# Paranormal implies polynormal

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This article gives the statement and possibly, proof, of an implication relation between two subgroup properties. That is, it states that every subgroup satisfying the first subgroup property (i.e., paranormal subgroup) must also satisfy the second subgroup property (i.e., polynormal subgroup)
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## Statement

Any paranormal subgroup of a group is also a polynormal subgroup.

## Definitions used

For these definitions, $H^g = g^{-1}Hg$ denotes the conjugate of $H$ by $g$, using the right-action convention (the action convention doesn't really matter). For subgroups $H,K \le G$, $H^K$ is the smallest subgroup of $G$ containing $H$ and invariant under the action of $K$ by conjugation.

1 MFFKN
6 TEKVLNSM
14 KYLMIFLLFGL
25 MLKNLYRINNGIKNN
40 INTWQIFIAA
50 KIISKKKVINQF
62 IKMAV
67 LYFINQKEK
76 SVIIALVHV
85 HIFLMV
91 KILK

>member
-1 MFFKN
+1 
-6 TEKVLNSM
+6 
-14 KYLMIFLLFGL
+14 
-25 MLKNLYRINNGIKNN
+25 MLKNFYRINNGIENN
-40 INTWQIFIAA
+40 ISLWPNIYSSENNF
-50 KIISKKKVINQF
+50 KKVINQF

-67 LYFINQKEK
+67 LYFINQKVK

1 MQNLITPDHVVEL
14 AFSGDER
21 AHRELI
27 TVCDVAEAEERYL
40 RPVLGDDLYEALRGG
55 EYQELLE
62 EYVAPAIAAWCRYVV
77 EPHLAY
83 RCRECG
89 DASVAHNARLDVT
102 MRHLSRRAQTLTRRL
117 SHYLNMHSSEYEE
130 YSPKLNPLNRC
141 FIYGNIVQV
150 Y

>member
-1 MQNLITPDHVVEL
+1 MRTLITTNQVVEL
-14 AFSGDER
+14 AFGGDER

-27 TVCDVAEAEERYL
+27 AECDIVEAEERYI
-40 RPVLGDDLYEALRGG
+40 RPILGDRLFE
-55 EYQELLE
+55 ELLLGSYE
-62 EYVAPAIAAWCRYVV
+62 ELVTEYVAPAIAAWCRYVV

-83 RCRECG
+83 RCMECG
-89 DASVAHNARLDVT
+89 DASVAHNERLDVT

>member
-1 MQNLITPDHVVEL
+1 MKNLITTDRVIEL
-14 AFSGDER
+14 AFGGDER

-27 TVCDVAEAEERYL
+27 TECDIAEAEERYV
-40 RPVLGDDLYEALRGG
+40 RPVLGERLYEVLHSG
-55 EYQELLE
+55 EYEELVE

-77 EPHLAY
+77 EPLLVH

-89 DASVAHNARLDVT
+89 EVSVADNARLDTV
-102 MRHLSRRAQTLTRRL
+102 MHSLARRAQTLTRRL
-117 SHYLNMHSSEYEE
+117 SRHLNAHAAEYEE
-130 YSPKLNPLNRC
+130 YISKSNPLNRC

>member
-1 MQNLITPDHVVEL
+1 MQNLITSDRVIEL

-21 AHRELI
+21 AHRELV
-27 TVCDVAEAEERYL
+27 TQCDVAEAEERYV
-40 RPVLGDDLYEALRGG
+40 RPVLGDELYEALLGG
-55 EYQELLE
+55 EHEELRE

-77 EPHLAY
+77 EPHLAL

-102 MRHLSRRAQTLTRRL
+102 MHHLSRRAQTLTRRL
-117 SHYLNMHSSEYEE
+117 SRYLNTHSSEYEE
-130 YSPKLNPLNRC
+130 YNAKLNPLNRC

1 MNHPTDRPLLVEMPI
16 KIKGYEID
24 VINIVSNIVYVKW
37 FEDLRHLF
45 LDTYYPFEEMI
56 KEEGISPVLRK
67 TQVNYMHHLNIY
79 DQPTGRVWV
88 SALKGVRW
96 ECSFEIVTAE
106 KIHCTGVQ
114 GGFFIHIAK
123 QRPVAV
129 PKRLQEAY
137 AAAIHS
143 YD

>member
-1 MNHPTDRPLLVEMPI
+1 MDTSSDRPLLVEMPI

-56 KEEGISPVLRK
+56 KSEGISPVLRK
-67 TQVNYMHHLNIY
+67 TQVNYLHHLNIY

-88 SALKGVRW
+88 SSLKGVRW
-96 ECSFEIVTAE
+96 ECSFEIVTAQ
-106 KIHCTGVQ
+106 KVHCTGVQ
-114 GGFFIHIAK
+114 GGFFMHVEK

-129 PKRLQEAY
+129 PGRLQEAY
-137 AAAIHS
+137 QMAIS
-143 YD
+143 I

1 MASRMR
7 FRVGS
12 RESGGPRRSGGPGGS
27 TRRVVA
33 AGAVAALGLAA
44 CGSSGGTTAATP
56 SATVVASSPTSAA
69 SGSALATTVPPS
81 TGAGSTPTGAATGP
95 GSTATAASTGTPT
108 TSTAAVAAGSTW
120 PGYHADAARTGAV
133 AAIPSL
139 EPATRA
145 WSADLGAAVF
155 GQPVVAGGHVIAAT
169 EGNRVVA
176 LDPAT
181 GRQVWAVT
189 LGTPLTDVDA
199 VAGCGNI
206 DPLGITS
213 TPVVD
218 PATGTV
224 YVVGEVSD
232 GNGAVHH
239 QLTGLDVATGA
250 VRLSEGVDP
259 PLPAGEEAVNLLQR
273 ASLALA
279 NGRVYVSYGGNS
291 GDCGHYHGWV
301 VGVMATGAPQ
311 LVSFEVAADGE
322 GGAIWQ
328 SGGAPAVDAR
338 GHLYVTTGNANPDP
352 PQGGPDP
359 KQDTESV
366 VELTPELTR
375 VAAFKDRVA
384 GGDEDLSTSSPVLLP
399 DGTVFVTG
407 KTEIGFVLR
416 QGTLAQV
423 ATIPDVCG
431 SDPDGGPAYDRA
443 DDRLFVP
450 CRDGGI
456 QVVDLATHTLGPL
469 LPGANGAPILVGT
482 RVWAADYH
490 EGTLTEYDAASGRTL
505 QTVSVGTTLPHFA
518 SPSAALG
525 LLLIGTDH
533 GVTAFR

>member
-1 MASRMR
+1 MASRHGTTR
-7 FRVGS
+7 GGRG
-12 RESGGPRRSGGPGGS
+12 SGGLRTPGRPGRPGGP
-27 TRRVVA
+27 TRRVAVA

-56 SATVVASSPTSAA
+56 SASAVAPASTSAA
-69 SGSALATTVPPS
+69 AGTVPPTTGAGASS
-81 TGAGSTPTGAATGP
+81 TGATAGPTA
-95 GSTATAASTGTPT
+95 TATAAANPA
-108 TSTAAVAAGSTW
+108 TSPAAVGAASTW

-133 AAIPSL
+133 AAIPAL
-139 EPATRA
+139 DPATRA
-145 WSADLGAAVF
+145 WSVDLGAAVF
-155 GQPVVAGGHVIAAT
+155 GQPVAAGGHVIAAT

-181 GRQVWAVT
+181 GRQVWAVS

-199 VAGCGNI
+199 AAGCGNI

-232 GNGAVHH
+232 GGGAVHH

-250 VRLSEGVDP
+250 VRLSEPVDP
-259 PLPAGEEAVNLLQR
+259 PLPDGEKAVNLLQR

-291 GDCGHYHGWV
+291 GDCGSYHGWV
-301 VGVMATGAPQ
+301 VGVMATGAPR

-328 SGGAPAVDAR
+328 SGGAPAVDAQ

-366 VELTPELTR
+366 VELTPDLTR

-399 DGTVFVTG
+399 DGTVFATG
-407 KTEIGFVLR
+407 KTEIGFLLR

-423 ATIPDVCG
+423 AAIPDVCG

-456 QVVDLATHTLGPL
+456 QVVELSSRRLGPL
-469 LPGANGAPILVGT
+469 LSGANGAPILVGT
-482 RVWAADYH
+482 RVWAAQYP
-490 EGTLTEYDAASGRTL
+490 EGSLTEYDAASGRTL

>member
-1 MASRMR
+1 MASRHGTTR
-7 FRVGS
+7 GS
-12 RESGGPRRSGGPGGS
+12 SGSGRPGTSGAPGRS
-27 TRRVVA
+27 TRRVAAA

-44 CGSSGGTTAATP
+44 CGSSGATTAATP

### Paranormal subgroup

Further information: Paranormal subgroup

A subgroup $H$ of a group $G$ is termed paranormal in $G$ if $H$ is a contranormal subgroup of $\langle H, H^g \rangle$.

### Polynormal subgroup

Further information: Polynormal subgroup

A subgroup $H$ of a group $G$ is termed polynormal in $G$ if $H$ is a contranormal subgroup of $H^{\langle g \rangle}$.

## Facts used

1. Contranormality is upper join-closed

## Proof

Given: A paranormal subgroup $H$ of a group $G$.

To prove: For any $g \in G$, $H$ is contranormal in $H^{\langle g \rangle}$.

Proof: Clearly, $H^{\langle g \rangle}$ is generated by $H^k$ for all $k \in \langle g \rangle$, which in turn means that it is generated by the subgroups $\langle H, H^k \rangle$. $H$ is contranormal in each of these by definition of paranormality, so by fact (1), $H$ is contranormal in $H^{\langle g \rangle}$.